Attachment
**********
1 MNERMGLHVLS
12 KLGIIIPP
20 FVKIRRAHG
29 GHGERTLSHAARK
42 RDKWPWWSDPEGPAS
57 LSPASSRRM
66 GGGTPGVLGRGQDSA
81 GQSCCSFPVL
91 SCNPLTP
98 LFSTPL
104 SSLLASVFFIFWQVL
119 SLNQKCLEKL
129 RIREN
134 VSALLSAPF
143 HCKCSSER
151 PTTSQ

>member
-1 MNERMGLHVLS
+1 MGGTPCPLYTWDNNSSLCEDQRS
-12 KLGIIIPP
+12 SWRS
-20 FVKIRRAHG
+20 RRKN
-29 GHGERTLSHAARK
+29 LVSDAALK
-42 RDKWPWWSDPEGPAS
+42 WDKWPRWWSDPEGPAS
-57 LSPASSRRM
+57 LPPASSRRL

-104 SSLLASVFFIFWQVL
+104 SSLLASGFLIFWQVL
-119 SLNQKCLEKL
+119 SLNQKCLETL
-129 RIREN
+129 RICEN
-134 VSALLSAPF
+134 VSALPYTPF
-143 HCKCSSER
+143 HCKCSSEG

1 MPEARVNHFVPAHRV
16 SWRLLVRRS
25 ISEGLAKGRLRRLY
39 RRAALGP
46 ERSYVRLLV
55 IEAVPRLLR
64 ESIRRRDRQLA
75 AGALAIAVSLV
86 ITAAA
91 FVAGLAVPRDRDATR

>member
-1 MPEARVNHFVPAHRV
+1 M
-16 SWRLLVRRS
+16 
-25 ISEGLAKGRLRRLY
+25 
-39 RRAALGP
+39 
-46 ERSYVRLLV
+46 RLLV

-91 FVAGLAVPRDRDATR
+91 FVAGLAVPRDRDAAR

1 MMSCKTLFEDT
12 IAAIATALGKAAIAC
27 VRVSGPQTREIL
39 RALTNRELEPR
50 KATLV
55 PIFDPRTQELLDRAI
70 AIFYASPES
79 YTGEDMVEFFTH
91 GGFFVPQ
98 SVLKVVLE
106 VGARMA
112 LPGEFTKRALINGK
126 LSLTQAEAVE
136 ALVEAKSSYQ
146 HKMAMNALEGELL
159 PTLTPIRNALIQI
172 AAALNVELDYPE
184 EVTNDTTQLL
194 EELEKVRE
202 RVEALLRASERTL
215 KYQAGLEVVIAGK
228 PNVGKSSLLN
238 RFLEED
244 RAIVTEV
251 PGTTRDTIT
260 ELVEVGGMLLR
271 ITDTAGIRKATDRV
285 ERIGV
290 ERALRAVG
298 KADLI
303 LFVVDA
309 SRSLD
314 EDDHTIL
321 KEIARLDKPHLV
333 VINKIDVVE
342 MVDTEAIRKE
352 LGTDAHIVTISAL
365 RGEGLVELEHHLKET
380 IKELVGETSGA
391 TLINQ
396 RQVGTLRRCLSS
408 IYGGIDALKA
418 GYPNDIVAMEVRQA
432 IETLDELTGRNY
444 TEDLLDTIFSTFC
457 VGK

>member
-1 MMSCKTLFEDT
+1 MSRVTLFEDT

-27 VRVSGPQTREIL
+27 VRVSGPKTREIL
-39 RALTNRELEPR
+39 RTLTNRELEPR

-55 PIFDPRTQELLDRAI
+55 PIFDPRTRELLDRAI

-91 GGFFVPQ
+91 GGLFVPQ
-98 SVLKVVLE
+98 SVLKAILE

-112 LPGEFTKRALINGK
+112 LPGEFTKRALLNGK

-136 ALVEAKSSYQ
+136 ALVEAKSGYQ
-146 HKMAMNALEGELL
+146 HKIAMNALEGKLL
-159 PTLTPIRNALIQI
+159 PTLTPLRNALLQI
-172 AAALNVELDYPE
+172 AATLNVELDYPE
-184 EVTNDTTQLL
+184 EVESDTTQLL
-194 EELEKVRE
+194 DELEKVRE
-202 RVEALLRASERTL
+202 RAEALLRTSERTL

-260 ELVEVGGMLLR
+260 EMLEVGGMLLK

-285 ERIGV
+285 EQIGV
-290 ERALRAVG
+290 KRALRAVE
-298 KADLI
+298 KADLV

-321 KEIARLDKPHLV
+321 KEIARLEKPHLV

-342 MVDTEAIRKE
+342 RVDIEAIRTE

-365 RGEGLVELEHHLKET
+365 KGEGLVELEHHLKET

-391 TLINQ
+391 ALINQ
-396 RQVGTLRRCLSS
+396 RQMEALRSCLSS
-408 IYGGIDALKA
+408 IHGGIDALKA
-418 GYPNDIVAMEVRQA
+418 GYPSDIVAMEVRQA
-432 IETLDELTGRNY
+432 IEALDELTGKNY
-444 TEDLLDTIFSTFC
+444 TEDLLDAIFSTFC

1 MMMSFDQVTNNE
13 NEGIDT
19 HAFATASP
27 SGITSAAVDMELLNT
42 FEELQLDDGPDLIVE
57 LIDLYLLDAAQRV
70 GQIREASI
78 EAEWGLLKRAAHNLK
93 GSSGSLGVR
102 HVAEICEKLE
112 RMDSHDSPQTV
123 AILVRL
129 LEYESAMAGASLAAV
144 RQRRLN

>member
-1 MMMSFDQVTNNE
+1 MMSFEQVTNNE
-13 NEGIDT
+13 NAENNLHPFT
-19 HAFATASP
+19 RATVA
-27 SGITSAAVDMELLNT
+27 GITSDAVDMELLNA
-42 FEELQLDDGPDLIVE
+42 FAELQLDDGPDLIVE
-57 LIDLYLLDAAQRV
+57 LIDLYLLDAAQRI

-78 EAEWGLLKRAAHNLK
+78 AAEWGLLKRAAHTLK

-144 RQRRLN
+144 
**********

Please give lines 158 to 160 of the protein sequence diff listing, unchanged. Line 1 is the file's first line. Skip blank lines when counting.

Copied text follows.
-418 GYPNDIVAMEVRQA
+418 GYPSDIVAMEVRQA
-432 IETLDELTGRNY